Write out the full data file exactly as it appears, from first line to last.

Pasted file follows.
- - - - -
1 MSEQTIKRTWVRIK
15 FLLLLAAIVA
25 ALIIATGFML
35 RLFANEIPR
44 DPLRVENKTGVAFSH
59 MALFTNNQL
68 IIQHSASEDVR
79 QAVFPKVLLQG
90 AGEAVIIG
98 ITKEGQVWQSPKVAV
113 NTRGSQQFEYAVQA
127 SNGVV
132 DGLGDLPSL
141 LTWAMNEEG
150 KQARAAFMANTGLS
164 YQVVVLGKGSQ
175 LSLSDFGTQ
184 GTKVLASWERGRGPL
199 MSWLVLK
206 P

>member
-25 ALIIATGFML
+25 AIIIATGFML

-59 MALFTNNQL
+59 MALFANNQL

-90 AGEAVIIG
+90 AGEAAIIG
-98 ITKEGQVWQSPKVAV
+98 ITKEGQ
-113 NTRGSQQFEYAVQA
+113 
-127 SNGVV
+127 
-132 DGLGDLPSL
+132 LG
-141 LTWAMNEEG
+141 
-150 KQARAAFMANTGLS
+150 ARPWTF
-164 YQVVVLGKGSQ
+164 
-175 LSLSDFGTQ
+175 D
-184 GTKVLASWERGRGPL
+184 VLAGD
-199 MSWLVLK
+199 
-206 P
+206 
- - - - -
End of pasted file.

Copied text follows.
1 MSEQTIKRTWVRIK
15 FLLLLAAIVA
25 ALIIATGFML
35 RLFANEIPR
44 DPLRVENKTGVAFSH
59 MALFTNNQL
68 IIQHSASEDVR
79 QAVFPKVLLQG
90 AGEAVIIG
98 ITKEGQVWQSPKVAV
113 NTRGSQQFEYAVQA
127 SNGVV
132 DGLGDLPSL
141 LTWAMNEEG
150 KQARAAFMANTGLS
164 YQVVVLGKGSQ
175 LSLSDFGTQ
184 GTKVLASWERGRGPL
199 MSWLVLK
206 P

>member
-25 ALIIATGFML
+25 AIIIATGFML

-59 MALFTNNQL
+59 MALFANNQL

-90 AGEAVIIG
+90 AGEAAIIG
-98 ITKEGQVWQSPKVAV
+98 ITKEGQ
-113 NTRGSQQFEYAVQA
+113 
-127 SNGVV
+127 
-132 DGLGDLPSL
+132 LG
-141 LTWAMNEEG
+141 
-150 KQARAAFMANTGLS
+150 ARPWTF
-164 YQVVVLGKGSQ
+164 
-175 LSLSDFGTQ
+175 D
-184 GTKVLASWERGRGPL
+184 VLAGD
-199 MSWLVLK
+199 
-206 P
+206 